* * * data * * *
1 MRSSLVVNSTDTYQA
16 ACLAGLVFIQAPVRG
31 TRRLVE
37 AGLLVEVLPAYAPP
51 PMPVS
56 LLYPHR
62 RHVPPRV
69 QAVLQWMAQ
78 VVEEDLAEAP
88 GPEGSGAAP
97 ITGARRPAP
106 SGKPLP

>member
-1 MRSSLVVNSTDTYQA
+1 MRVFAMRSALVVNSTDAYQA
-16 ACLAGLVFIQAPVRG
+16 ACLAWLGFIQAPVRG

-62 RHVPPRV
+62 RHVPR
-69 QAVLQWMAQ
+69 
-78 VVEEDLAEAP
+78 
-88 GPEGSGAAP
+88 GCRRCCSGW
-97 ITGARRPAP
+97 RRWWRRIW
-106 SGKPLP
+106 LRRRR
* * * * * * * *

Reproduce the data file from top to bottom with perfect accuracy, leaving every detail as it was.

1 MRSSLVVNSTDTYQA
16 ACLAGLVFIQAPVRG
31 TRRLVE
37 AGLLVEVLPAYAPP
51 PMPVS
56 LLYPHR
62 RHVPPRV
69 QAVLQWMAQ
78 VVEEDLAEAP
88 GPEGSGAAP
97 ITGARRPAP
106 SGKPLP

>member
-1 MRSSLVVNSTDTYQA
+1 MRVFAMRSALVVNSTDAYQA
-16 ACLAGLVFIQAPVRG
+16 ACLAWLGFIQAPVRG

-62 RHVPPRV
+62 RHVPR
-69 QAVLQWMAQ
+69 
-78 VVEEDLAEAP
+78 
-88 GPEGSGAAP
+88 GCRRCCSGW
-97 ITGARRPAP
+97 RRWWRRIW
-106 SGKPLP
+106 LRRRR